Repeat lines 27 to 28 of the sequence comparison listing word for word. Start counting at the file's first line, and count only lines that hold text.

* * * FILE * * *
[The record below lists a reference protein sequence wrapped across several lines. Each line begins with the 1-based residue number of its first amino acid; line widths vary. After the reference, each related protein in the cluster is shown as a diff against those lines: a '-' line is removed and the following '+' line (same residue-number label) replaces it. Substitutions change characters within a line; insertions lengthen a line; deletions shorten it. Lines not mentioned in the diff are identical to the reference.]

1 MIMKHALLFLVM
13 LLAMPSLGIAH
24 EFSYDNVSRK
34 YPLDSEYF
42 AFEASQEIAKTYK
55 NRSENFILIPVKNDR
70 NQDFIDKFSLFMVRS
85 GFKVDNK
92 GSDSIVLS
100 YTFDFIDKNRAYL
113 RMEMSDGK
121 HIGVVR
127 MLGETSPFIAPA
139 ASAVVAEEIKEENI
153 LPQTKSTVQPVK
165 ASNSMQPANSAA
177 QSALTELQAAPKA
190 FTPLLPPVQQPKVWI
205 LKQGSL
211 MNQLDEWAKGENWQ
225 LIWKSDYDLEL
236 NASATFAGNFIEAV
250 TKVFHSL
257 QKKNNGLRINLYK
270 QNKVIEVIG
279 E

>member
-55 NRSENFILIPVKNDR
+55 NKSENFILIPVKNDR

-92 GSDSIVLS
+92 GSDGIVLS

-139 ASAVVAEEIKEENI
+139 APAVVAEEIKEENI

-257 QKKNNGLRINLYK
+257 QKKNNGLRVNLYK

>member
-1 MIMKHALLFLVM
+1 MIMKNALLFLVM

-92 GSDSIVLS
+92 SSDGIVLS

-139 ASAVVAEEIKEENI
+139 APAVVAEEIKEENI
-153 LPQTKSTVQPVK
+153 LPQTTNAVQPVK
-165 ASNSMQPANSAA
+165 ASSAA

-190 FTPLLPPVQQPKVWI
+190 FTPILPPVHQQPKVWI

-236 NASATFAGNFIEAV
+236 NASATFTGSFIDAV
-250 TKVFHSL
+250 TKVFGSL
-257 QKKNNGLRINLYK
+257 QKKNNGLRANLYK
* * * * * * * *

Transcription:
279 E

>member